The United States may be on the seeming precipice of war with the jihad-exporting terrorist regime that has governed the Islamic Republic of Iran since the fateful Islamic Revolution of 1979, but apparently that hasn't stopped the notoriously authoritarian regime-friendly Sen. Dianne Feinstein (D-CA) from recently meeting with infamous Iranian regime mouthpiece Mohammad Javad Zarif — foreign minister for the terrorist mullocracy.
Per Politico's "Playbook":
SEN. DIANNE FEINSTEIN (D-CALIF.) had dinner with IRANIAN FOREIGN MINISTER JAVAD ZARIF when he was in the United States a few weeks ago, several sources told us. Last week, Playbook reported that Feinstein was walking around the Capitol with Zarif’s contact information pulled up on her iPhone -- we spotted it in an elevator.
FEINSTEIN’S team tells us that the dinner was "arranged in consultation with the State Department." "The office was in touch with State in advance of the meeting to let them know it was happening and to get an update on U.S.-Iran activity," Feinstein’s office said. A State Department official told us that they did not ask Feinstein to go to the dinner with Zarif, a smooth-talking, American-educated Iranian diplomat who worked on the nuclear deal with John Kerry.
OF COURSE, the United States and Iran are in the middle of a high-wire diplomatic and military staring contest. The United States has moved additional military resources into the region, and has indicated it has intelligence that the Iranians were readying to attack American interests in the region.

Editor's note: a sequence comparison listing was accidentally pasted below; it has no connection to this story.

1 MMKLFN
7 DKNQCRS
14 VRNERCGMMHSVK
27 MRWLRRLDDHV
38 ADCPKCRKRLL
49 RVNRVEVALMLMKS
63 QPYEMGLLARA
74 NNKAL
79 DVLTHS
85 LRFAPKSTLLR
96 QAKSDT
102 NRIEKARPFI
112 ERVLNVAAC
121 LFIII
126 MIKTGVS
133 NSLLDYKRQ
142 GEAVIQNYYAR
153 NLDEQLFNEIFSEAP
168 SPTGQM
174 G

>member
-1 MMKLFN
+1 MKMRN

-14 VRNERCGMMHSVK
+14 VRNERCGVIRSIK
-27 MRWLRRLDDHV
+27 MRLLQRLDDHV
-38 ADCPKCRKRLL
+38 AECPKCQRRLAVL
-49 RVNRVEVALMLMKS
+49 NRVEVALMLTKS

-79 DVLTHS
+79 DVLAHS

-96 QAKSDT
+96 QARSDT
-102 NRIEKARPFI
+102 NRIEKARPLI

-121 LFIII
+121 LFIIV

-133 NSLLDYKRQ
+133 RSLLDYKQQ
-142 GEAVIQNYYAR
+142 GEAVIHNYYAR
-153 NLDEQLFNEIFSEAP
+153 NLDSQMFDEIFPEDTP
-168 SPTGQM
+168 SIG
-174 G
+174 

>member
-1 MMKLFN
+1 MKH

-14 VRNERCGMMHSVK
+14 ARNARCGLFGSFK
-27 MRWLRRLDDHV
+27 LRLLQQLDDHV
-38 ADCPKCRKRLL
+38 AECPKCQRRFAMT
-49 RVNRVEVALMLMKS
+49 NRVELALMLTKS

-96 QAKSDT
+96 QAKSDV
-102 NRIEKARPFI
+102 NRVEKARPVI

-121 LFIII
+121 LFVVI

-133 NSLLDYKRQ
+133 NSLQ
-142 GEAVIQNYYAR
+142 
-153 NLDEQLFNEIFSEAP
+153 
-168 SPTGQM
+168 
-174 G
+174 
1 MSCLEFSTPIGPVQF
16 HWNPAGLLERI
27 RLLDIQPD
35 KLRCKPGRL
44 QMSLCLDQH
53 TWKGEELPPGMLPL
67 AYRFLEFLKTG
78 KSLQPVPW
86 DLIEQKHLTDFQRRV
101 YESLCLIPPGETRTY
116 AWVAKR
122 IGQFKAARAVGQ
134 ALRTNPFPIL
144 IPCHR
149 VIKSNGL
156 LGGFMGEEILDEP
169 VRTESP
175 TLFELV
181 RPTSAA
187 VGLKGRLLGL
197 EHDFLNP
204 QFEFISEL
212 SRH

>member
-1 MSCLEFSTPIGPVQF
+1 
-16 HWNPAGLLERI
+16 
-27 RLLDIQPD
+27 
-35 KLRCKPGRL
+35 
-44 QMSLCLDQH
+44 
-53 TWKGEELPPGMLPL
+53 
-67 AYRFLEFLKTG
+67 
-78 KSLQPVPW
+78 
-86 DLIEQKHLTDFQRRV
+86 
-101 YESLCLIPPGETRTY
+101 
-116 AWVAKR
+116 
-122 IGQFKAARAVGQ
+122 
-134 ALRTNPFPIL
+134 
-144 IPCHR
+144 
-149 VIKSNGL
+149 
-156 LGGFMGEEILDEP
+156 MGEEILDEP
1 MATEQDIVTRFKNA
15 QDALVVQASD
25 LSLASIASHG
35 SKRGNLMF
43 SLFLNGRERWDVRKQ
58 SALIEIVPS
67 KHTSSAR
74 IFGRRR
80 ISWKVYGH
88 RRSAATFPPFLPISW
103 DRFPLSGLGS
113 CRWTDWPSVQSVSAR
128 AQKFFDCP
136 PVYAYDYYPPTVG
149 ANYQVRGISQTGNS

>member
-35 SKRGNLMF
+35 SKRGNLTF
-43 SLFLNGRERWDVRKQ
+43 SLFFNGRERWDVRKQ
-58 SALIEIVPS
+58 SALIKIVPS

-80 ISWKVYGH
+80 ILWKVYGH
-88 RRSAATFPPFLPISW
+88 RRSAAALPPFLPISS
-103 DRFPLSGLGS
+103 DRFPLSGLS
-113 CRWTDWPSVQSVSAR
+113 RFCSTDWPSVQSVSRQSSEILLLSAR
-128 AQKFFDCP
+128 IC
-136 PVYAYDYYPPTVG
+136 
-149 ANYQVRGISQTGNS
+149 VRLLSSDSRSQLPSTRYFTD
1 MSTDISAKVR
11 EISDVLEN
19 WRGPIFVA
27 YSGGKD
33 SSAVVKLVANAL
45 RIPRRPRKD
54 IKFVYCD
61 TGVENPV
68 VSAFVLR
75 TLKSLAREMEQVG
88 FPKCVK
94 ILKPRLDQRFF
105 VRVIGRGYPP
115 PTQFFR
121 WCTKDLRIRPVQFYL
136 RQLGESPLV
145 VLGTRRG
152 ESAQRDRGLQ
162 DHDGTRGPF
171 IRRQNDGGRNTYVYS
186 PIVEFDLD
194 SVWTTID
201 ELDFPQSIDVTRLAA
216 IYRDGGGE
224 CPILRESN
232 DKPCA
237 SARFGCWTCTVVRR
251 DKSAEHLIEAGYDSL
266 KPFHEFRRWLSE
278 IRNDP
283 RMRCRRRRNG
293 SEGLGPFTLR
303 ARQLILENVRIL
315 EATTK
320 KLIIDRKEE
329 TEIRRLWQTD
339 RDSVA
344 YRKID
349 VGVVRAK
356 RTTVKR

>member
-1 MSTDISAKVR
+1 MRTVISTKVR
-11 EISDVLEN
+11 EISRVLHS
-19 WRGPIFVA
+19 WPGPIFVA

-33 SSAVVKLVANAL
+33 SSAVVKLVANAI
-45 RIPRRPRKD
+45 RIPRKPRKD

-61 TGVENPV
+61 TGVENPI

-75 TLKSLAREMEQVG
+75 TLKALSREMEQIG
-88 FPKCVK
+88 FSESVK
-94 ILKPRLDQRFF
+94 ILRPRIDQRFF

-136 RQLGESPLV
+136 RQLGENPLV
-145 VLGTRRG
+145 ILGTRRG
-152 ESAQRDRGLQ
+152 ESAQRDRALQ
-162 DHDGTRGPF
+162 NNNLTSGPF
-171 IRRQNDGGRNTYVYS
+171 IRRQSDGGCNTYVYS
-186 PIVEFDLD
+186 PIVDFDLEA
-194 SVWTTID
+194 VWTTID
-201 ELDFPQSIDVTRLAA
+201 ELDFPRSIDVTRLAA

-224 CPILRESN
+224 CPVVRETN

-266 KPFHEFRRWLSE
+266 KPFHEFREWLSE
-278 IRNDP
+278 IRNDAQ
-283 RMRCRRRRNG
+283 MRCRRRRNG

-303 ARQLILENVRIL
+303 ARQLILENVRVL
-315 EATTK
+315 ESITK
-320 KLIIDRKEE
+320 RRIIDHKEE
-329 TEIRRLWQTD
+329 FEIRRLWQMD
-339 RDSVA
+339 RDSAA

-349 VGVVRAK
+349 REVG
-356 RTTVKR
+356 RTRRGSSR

Politico also casually referred to Feinstein's "dining with the foreign minister of an adversary" as "a bit unusual."
As the Washington Examiner notes, Zarif was one of the preeminent public-facing Iranian regime figureheads during the Obama administration's negotiations that led to the United States' entrance in the Joint Comprehensive Plan of Action (i.e., the Iran nuclear deal):
Zarif was also one of the Iranian officials who met with former Secretary of State John Kerry about salvaging the Iran nuclear deal. This led to accusations by the Trump administration that Kerry violated the Logan Act, a more than 200-year-old law that prohibits unauthorized private citizens from acting on behalf of the U.S. in disputes with foreign governments but has never been used to prosecute anyone.
The Logan Act routinely comes up in discussions regarding non-presidential governmental figures and foreign government officials, but it is never actually invoked. Conservative commentator and radio host Erick Erickson actually once referred to it, during the context of the Sen. Tom Cotton (R-AR)-led Republican senator pushback against the Iran deal, as a "talking point of hacks and morons":
The Logan Act originated in 1799. Not a single person has ever been convicted under the Logan Act. Ironically, the namesake of the law, George Logan, after compelling John Adams to get the act passed, became a United States Senator. The Logan Act serves mostly as a partisan tool to throw at opponents who dare to contradict a sitting President’s foreign policy. ...
It’s a stupid talking point used by unserious people who want to avoid having to deal with the fact that the President of the United States is giving away the farm to Iranians who, given the chance, would gladly kill him, you, me, and everyone complaining about a Logan Act violation.